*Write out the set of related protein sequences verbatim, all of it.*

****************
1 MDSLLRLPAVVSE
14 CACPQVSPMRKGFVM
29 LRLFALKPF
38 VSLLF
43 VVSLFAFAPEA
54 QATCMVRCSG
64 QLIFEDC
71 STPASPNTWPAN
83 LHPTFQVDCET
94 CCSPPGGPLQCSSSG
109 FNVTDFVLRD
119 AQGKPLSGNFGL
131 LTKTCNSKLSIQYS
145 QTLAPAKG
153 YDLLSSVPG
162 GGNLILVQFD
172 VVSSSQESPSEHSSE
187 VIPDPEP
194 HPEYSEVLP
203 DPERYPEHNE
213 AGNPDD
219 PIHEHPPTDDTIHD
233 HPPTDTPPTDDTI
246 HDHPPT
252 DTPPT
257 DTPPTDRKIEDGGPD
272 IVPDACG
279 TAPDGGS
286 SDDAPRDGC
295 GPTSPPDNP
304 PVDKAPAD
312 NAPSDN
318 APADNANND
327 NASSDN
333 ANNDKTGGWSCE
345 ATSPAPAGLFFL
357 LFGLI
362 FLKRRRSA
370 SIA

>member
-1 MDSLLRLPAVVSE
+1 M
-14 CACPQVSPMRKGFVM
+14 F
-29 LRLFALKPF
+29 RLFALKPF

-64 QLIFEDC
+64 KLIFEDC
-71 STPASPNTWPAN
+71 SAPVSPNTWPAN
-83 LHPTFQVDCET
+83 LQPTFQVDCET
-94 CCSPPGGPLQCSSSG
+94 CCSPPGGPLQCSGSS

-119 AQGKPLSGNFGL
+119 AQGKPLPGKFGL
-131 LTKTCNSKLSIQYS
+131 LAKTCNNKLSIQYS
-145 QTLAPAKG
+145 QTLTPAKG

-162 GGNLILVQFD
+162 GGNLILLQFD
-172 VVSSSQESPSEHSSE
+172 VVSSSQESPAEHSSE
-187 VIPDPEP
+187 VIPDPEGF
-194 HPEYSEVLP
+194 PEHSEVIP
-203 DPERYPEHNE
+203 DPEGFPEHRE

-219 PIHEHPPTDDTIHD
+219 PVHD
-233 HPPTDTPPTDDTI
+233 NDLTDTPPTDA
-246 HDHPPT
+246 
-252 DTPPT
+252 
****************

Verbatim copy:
1 MDSLLRLPAVVSE
14 CACPQVSPMRKGFVM
29 LRLFALKPF
38 VSLLF
43 VVSLFAFAPEA
54 QATCMVRCSG
64 QLIFEDC
71 STPASPNTWPAN
83 LHPTFQVDCET
94 CCSPPGGPLQCSSSG
109 FNVTDFVLRD
119 AQGKPLSGNFGL
131 LTKTCNSKLSIQYS
145 QTLAPAKG
153 YDLLSSVPG
162 GGNLILVQFD
172 VVSSSQESPSEHSSE
187 VIPDPEP
194 HPEYSEVLP
203 DPERYPEHNE
213 AGNPDD
219 PIHEHPPTDDTIHD
233 HPPTDTPPTDDTI
246 HDHPPT
252 DTPPT
257 DTPPTDRKIEDGGPD
272 IVPDACG
279 TAPDGGS
286 SDDAPRDGC
295 GPTSPPDNP
304 PVDKAPAD
312 NAPSDN
318 APADNANND
327 NASSDN
333 ANNDKTGGWSCE
345 ATSPAPAGLFFL
357 LFGLI
362 FLKRRRSA
370 SIA

>member
-1 MDSLLRLPAVVSE
+1 M
-14 CACPQVSPMRKGFVM
+14 F
-29 LRLFALKPF
+29 RLFALKPF

-64 QLIFEDC
+64 KLIFEDC
-71 STPASPNTWPAN
+71 SAPVSPNTWPAN
-83 LHPTFQVDCET
+83 LQPTFQVDCET
-94 CCSPPGGPLQCSSSG
+94 CCSPPGGPLQCSGSS

-119 AQGKPLSGNFGL
+119 AQGKPLPGKFGL
-131 LTKTCNSKLSIQYS
+131 LAKTCNNKLSIQYS
-145 QTLAPAKG
+145 QTLTPAKG

-162 GGNLILVQFD
+162 GGNLILLQFD
-172 VVSSSQESPSEHSSE
+172 VVSSSQESPAEHSSE
-187 VIPDPEP
+187 VIPDPEGF
-194 HPEYSEVLP
+194 PEHSEVIP
-203 DPERYPEHNE
+203 DPEGFPEHRE

-219 PIHEHPPTDDTIHD
+219 PVHD
-233 HPPTDTPPTDDTI
+233 NDLTDTPPTDA
-246 HDHPPT
+246 
-252 DTPPT
+252 